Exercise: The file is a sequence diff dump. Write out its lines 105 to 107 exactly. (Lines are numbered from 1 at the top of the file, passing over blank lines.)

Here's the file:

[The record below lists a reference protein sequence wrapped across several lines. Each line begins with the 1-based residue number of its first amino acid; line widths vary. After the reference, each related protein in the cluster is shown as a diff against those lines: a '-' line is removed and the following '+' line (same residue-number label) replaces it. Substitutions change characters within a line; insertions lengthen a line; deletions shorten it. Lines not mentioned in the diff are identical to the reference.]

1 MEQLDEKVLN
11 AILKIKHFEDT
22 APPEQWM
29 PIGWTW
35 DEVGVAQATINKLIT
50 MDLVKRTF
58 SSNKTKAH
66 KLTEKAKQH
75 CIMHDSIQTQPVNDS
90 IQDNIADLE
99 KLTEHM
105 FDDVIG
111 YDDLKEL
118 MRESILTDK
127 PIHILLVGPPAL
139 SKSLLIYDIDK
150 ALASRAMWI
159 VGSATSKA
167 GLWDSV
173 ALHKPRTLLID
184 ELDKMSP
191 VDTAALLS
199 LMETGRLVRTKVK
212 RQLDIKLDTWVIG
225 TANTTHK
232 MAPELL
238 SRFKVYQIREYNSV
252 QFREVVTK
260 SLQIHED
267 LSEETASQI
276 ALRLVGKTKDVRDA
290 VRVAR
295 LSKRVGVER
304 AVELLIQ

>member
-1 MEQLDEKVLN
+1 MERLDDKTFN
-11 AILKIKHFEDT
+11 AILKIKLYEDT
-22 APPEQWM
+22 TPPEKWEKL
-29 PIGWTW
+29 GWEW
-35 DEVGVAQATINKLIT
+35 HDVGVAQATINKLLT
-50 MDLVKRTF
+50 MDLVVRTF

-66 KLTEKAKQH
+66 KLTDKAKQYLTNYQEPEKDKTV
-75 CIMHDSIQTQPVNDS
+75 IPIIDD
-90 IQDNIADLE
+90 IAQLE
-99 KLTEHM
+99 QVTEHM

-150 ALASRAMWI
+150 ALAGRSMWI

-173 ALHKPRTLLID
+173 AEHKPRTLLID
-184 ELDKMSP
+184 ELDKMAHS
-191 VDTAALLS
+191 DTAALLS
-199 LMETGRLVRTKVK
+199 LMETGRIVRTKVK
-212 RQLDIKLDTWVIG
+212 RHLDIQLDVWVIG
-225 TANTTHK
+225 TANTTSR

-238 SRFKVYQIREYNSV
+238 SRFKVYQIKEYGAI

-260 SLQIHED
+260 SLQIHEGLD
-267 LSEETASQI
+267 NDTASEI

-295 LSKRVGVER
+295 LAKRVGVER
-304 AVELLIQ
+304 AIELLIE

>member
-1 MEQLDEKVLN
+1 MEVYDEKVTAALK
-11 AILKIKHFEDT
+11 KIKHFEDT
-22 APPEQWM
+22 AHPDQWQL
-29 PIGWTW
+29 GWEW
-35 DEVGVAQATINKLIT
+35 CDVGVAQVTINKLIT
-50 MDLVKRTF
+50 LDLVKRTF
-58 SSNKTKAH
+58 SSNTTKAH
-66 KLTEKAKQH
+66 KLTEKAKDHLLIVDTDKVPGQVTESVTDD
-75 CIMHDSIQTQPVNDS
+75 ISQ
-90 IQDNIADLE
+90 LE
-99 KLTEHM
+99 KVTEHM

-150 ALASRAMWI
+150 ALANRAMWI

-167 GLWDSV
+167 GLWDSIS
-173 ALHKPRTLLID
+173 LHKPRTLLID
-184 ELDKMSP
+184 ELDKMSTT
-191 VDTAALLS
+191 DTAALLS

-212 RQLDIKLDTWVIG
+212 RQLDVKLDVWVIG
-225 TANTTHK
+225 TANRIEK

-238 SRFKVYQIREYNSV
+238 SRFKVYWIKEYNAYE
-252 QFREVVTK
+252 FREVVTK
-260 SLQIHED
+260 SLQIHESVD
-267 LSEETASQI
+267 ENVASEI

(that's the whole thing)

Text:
+150 ALANRAMWI

-167 GLWDSV
+167 GLWDSIS